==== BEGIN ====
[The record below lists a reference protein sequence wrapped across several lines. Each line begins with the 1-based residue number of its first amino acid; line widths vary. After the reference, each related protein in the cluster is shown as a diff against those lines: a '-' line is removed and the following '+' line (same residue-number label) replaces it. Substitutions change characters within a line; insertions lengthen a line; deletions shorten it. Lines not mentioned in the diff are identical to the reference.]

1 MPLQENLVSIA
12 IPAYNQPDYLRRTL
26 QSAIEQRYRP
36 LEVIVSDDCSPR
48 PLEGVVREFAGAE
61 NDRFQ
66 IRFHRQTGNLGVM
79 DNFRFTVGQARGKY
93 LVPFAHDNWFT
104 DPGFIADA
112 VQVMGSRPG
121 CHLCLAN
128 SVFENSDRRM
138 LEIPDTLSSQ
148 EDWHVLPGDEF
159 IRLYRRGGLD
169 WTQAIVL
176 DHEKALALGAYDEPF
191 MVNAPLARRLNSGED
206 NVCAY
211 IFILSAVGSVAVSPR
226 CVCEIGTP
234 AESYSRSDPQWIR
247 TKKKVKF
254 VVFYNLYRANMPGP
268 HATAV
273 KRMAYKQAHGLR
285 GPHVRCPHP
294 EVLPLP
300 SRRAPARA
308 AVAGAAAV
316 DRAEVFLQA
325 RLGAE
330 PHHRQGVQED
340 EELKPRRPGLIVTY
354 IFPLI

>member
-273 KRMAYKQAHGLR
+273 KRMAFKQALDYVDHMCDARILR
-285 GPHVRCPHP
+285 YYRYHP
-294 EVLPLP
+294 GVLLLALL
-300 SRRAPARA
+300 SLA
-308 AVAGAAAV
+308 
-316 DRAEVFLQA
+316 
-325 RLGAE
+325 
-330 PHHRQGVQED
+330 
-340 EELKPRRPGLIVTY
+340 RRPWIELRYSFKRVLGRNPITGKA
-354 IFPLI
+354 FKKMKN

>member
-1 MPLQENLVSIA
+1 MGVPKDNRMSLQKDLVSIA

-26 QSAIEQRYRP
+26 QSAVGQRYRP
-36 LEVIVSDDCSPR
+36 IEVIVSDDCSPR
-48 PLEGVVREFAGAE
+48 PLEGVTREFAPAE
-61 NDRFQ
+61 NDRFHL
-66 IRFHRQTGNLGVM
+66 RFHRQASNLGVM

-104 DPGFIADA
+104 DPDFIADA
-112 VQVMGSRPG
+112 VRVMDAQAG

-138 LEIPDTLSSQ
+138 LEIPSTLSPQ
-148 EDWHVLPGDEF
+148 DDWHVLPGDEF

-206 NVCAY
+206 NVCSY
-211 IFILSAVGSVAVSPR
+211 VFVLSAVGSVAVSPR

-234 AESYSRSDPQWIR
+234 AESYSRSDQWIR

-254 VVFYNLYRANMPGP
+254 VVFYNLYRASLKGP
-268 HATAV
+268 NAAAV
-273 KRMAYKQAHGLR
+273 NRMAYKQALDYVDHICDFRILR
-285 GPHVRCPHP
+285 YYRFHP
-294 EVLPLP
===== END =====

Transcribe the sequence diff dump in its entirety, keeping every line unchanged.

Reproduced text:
[The record below lists a reference protein sequence wrapped across several lines. Each line begins with the 1-based residue number of its first amino acid; line widths vary. After the reference, each related protein in the cluster is shown as a diff against those lines: a '-' line is removed and the following '+' line (same residue-number label) replaces it. Substitutions change characters within a line; insertions lengthen a line; deletions shorten it. Lines not mentioned in the diff are identical to the reference.]

1 MPLQENLVSIA
12 IPAYNQPDYLRRTL
26 QSAIEQRYRP
36 LEVIVSDDCSPR
48 PLEGVVREFAGAE
61 NDRFQ
66 IRFHRQTGNLGVM
79 DNFRFTVGQARGKY
93 LVPFAHDNWFT
104 DPGFIADA
112 VQVMGSRPG
121 CHLCLAN
128 SVFENSDRRM
138 LEIPDTLSSQ
148 EDWHVLPGDEF
159 IRLYRRGGLD
169 WTQAIVL
176 DHEKALALGAYDEPF
191 MVNAPLARRLNSGED
206 NVCAY
211 IFILSAVGSVAVSPR
226 CVCEIGTP
234 AESYSRSDPQWIR
247 TKKKVKF
254 VVFYNLYRANMPGP
268 HATAV
273 KRMAYKQAHGLR
285 GPHVRCPHP
294 EVLPLP
300 SRRAPARA
308 AVAGAAAV
316 DRAEVFLQA
325 RLGAE
330 PHHRQGVQED
340 EELKPRRPGLIVTY
354 IFPLI

>member
-273 KRMAYKQAHGLR
+273 KRMAFKQALDYVDHMCDARILR
-285 GPHVRCPHP
+285 YYRYHP
-294 EVLPLP
+294 GVLLLALL
-300 SRRAPARA
+300 SLA
-308 AVAGAAAV
+308 
-316 DRAEVFLQA
+316 
-325 RLGAE
+325 
-330 PHHRQGVQED
+330 
-340 EELKPRRPGLIVTY
+340 RRPWIELRYSFKRVLGRNPITGKA
-354 IFPLI
+354 FKKMKN

>member
-1 MPLQENLVSIA
+1 MGVPKDNRMSLQKDLVSIA

-26 QSAIEQRYRP
+26 QSAVGQRYRP
-36 LEVIVSDDCSPR
+36 IEVIVSDDCSPR
-48 PLEGVVREFAGAE
+48 PLEGVTREFAPAE
-61 NDRFQ
+61 NDRFHL
-66 IRFHRQTGNLGVM
+66 RFHRQASNLGVM

-104 DPGFIADA
+104 DPDFIADA
-112 VQVMGSRPG
+112 VRVMDAQAG

-138 LEIPDTLSSQ
+138 LEIPSTLSPQ
-148 EDWHVLPGDEF
+148 DDWHVLPGDEF

-206 NVCAY
+206 NVCSY
-211 IFILSAVGSVAVSPR
+211 VFVLSAVGSVAVSPR

-234 AESYSRSDPQWIR
+234 AESYSRSDQWIR

-254 VVFYNLYRANMPGP
+254 VVFYNLYRASLKGP
-268 HATAV
+268 NAAAV
-273 KRMAYKQAHGLR
+273 NRMAYKQALDYVDHICDFRILR
-285 GPHVRCPHP
+285 YYRFHP
-294 EVLPLP